Every so often, we receive cookbooks and crafting books to review, and it’s always a good day in the office when that happens. One book in particular caught my eye: Improv Sewing by Nicole Blum and Debra Immergut.
I’m an enthusiastic but not terribly skilled sewer and the book was right up my alley, showing you the many projects (dresses, skirts, accessories, pillows, curtains, etc.) you can complete with just a few basic skills. The style is loose and relaxed. I set it aside for a quiet day.
A few days later, I was at the Northampton, MA Farmer’s Market and came across a booth for Carr’s Ciderhouse, a new cidery in nearby Hadley. I’m a big fan of cider and all things apple, so I tried a sample, which was dry, crisp, and delicious, and began chatting with the woman working the booth. I showed her my apple book and after a bit more conversation she modestly said, “I actually have a book coming out right now. It’s called Improv Sewing.” Holy coincidence! I was talking to Nicole Blum, whose husband, Jonathan Carr, is a farmer and cider maker. Nicole pointed out that the beautiful table runner on her table, appliqued with apples and cider bottles, is in the book.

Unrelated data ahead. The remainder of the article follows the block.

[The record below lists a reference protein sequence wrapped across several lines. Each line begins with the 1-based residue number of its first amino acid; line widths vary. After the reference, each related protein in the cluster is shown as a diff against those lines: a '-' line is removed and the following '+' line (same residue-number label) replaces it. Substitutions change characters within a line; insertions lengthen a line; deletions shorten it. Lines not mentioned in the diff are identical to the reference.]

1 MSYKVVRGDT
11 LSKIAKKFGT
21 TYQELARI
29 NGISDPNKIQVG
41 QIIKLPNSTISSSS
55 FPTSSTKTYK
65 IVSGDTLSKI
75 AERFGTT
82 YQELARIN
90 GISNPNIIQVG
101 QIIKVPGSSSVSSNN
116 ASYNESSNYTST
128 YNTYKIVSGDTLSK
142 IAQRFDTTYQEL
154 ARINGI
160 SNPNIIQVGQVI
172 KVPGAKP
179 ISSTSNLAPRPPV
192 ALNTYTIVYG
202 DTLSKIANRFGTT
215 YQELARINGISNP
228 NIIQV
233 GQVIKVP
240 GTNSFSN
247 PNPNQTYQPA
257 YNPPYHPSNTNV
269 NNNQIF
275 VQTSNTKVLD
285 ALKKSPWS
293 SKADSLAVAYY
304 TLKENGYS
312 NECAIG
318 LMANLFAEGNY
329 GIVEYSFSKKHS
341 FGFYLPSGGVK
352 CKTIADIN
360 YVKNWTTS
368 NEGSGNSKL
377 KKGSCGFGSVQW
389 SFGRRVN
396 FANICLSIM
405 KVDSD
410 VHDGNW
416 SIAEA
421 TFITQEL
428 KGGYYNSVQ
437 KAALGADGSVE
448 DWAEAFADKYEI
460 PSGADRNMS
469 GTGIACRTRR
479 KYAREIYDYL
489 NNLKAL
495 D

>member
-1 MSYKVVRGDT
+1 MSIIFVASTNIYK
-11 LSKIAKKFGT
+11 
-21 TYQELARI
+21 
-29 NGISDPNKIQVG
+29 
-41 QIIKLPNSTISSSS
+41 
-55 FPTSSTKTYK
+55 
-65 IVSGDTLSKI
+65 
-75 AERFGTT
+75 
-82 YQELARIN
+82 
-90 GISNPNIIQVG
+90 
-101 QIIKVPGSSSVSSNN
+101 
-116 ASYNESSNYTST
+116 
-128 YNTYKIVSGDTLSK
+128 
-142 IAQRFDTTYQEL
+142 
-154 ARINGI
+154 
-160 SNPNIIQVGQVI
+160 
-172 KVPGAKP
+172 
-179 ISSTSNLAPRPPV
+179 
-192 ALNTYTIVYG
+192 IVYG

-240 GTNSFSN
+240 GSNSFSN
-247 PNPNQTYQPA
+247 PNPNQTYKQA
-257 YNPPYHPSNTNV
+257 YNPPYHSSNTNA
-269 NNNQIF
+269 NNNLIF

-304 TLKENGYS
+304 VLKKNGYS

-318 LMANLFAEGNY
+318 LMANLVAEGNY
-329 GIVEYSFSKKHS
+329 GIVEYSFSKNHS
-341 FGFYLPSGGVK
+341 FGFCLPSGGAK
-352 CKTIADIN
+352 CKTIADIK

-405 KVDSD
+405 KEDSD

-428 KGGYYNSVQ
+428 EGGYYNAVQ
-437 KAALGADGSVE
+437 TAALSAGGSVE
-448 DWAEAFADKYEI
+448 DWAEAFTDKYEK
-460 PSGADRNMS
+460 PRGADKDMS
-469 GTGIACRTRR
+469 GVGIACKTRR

Now I was really determined to start sewing. I bought some cider, thanked Nicole, and headed home.
One project jumped out: a pillow made from a vintage tablecloth.
I had one such tablecloth crying out from my fabric stash and I knew I could get this project done in an hour or two. I pulled out the cloth and the machine.
Per the book’s instructions, I played around with the cloth to figure out which section would work best with my pillow. And true to the spirit of the book, I adapted the basic design to suit the smaller pillow that I happened to have on hand.
I cut the tablecloth in half. Eventually I’ll use the other piece for a matching pillow.
Double hems neatly tucked away the cut edge of the fabric.
The back of the pillow has an envelope-style closure fastened with Velcro. I tried to get the pattern to line up as best I could and pinned where the seams needed to be.
Then it was time turn the fabric inside-out and sew up the sides and add the Velcro.
The end result is simple and pretty, and finally allows me to enjoy a fabric that has been hidden away in a cabinet. Thanks, Nicole and Debra!
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